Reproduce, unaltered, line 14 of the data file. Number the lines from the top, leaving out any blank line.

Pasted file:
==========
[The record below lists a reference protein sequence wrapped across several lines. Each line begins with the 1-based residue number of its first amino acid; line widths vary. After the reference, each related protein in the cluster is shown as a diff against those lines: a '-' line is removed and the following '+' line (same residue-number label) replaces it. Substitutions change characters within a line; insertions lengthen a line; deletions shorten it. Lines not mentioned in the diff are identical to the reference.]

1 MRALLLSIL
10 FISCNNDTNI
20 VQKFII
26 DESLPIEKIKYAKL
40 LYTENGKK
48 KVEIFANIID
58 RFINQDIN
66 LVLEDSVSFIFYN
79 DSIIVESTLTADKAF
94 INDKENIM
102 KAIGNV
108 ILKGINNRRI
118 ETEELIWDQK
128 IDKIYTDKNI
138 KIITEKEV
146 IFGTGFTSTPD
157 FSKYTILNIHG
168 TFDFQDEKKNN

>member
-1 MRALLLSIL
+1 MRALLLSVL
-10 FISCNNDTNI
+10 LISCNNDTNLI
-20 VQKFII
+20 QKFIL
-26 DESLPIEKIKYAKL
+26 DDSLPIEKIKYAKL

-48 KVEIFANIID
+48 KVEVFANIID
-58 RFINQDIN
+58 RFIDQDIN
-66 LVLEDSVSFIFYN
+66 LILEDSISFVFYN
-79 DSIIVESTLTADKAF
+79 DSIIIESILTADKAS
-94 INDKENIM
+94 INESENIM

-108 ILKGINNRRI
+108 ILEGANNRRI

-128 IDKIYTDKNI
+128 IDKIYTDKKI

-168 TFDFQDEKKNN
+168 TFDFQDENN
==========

118 ETEELIWDQK